Part performance artist and part conjurer, jazz vocalist Jen Shyu contains multitudes. Steeped in folkloric music traditions from Korea, Indonesia, Taiwan, East Timor and beyond, Shyu has forged a multi-disciplinary performance practice encompassing dance, vocals, various instruments, and at least seven different languages.
She brings together all her far-flung studies in her new work Solo Rites: Seven Breaths, a collaboration with renowned Indonesian filmmaker-director Garin Nugroho. In a rare Bay Area appearance, Shyu presents the West Coast premiere of Solo Rites on Friday, Jan. 23, at San Francisco’s Center for New Music, and Sunday, Jan. 24, at Oakland’s Studio Grand on a double bill with pianist Motoko Honda.
A fixture on the edgy New York scene for more than a decade, Shyu first gained international attention as a member of alto saxophonist Steve Coleman’s Five Elements, where her soaring vocal lines meshed with his dense avant-funk. After an eight-year run with Coleman, who was recently awarded a MacArthur “Genius” Fellowship, Shyu lit out on her own to continue immersing herself in obscure and threatened traditional musical forms in 2011. A Fulbright scholarship brought her to Indonesia, where she studied Javanese Sindhenan and dance, followed by a six-month scholarship from Korea’s National Gugak Center to study Pansori, a percussion-driven form of musical storytelling.
“I was purposely reaching for the underappreciated or forgotten traditions,” Shyu says, noting that when she set out on her journey to Java she dreamed of meeting Garin Nugroho, whose 2006 film Opera Java combined the country’s native gamelan music with an experimental sensibility.
“It was traditional-sounding but full of completely avant-garde elements, this poetic and beautiful marriage of music, dance, and visual arts,” Shyu says. “This is exactly aligned with the way I want to make work. It was kind of a fantasy that maybe I’d run into Nugroho, and through connections via Rachel Cooper at the Asia Society, I did. It was thrilling that he was interested in working together.”
Shyu has been honing the piece since it premiered at Roulette last May, and her New York City performance last week at Winter Jazzfest elicited a rapturous review in the New York Times, as Ben Ratliff described Shyu “singing parts of her piece Solo Rites: Seven Breaths in Korean and English, playing various lutes and zithers and percussion instruments, combined movement, acting, singing, and playing into long-form songs that could remind you of ancient court music or Joni Mitchell. Everything she did—every turn, every breath—came with mindful emphasis.”
Given her far-flung travels and long residencies in Asia, Shyu has been a scarce presence in the Bay Area in recent years. She last performed here at the Red Poppy Art House in 2010 when she celebrated the release of her gorgeous duo album with bass virtuoso Mark Dresser, Synastry (Pi Recordings). A music professor at UC San Diego and a leading figure in jazz and new music since the 1970s, Dresser first encountered Shyu performing with Coleman about 10 years ago. He was so impressed with her musicianship that he suggested they get together in New York to play. They ended up working together extensively and generating an album of thrilling duo encounters.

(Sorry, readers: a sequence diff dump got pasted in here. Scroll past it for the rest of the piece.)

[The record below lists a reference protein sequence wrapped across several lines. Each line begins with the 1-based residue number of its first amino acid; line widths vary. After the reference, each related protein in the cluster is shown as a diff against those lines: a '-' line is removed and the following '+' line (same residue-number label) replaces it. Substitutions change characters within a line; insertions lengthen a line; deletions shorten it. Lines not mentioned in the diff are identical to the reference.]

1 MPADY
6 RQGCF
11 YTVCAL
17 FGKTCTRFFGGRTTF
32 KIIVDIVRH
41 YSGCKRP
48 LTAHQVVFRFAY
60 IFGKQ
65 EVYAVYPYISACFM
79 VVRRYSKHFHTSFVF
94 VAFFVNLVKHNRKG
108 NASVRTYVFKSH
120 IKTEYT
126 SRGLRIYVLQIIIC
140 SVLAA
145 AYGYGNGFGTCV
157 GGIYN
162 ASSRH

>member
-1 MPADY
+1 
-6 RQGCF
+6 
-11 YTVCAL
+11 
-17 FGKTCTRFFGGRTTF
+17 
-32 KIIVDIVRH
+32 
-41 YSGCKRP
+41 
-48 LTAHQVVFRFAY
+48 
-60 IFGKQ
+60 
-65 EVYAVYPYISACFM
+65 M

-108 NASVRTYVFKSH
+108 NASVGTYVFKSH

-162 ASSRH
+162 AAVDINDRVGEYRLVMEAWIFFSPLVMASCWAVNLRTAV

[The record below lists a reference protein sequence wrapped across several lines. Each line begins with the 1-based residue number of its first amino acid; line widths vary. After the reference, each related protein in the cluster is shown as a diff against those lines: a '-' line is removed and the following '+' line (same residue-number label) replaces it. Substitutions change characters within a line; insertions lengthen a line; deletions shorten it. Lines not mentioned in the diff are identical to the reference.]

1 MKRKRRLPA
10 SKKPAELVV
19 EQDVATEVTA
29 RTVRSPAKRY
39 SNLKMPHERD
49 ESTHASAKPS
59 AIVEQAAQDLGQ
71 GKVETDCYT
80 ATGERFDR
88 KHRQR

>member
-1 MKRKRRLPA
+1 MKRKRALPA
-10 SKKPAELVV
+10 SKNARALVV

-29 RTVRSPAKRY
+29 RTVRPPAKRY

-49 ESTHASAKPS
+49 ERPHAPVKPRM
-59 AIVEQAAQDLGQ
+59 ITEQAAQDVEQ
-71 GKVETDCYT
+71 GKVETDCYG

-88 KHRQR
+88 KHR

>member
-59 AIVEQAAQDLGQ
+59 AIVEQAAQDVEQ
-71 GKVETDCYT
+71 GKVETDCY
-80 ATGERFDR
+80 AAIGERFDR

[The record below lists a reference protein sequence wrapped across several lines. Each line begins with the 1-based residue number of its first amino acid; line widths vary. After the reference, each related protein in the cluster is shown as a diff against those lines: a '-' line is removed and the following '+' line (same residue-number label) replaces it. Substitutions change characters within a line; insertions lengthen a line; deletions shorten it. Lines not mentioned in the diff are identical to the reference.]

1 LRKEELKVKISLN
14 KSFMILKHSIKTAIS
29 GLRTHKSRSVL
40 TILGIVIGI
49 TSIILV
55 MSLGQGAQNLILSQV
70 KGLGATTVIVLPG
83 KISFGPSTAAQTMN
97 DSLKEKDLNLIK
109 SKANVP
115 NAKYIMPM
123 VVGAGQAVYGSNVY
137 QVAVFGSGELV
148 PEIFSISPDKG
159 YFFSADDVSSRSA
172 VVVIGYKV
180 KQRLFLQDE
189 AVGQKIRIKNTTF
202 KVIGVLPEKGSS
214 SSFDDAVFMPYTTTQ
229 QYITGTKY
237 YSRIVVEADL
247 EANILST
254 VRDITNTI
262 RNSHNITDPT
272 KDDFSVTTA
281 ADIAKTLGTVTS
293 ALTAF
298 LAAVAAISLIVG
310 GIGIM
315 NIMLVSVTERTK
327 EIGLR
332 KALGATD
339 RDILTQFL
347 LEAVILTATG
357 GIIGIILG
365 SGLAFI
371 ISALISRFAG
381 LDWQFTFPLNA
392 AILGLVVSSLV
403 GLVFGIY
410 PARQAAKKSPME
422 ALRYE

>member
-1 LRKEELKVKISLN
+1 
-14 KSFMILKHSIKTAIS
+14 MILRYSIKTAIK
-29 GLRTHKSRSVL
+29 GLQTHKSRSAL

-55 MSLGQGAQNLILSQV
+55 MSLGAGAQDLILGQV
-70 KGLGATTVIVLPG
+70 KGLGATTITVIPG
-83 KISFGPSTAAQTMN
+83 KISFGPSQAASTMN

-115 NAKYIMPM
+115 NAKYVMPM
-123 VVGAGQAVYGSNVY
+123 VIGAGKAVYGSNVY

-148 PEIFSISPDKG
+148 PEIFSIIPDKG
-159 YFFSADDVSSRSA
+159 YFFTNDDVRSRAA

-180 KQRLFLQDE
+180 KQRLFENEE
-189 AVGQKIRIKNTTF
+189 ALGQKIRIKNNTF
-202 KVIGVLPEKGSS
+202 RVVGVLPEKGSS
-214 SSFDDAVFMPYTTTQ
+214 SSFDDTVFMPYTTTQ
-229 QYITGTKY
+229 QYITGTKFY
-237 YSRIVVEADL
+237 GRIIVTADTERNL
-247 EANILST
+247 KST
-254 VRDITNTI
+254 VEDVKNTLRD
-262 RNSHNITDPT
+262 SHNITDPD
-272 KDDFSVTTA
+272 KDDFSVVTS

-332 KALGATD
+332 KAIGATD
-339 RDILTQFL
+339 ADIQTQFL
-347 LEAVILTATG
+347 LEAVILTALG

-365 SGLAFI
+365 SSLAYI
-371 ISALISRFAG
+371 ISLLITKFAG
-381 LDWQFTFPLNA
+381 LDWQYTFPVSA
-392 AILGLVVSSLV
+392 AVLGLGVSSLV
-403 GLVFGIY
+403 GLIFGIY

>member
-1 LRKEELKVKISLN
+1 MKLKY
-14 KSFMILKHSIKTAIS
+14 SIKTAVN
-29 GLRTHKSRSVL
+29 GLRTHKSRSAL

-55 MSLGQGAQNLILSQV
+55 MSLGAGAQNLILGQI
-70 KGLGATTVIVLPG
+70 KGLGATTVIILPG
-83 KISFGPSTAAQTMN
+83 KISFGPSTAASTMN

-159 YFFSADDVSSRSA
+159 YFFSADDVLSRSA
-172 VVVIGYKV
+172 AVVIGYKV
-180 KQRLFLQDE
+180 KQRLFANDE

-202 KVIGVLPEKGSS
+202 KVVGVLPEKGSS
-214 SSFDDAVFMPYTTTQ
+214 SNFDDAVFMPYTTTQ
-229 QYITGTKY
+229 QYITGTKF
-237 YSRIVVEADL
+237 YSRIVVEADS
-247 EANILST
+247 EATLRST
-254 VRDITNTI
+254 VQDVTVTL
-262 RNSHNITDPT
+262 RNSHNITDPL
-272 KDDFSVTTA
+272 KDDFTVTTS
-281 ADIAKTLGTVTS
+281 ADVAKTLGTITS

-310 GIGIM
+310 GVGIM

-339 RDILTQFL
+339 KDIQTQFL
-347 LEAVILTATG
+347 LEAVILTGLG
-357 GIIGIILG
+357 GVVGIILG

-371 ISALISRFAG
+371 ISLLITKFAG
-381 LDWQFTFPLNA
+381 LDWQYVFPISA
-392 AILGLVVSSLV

“Jen is such an incredible student of music,” Dresser says. “She’s got this unquenchable thirst. She just goes there, deeply studies the music, and absorbs it in the most organic way. She was amazing before she left, with profound time and pitch. Now her sound, her sonic palette, has gotten deeper and the emotional spectrum of what she does is palpably greater. It’s exciting to hear someone grow so much.”
In many ways Shyu’s music has been a vehicle for exploring her roots. Her father was born in Taiwan, and her mother hails from the Hakka Chinese of East Timor. She credits her formative years in the Bay Area with forging a multi-disciplinary performance practice that integrates her skills as an improviser with her ever-expanding musical vocabularies.
“What I’m doing now is a continuation of what I started with in the Bay Area,” Shyu says.
After studying dance and classical voice at Stanford in the late 1990s, she joined the San Francisco collective Red Jade and encountered a well-established community of Asian-American artists who encouraged her to explore beyond the straight-ahead jazz tradition. Dancer Lenora Lee encouraged her to integrate movement and vocals, while pianist Jon Jang and tenor saxophonist Francis Wong pointed her to Hong Kong, a move seconded by Steve Coleman, who told her “if you don’t go there, you’re just spinning your wheels. We’re on the frontier, and you’ve got to push it.”
She made the move to New York City to study with Coleman, an artist who has exerted a profound influence on jazz since he was at the center of Brooklyn’s M-Base Collective, a loose confederation of artists dedicated to integrating an array of African-diaspora cultural forms. Many of jazz’s most celebrated improvisers, from pianist Vijay Iyer and vocalist Cassandra Wilson to Cuban drummer Dafnis Prieto and Puerto Rican altoist Miguel Zenón, cite Coleman as a formative influence. Eventually, Shyu became the first vocalist to join Five Elements since Cassandra Wilson.
“Everything I’m doing vocally, improvisationally, I have to thank Steve for forcing me to learn those Bird solos, with getting past copying and creating my own language,” Shyu says, referring to bebop alto sax progenitor Charlie “Bird” Parker. “He was really proud of the fact that he had a singer who could float through the changes like a saxophonist, and pound out the rhythms like a drummer.”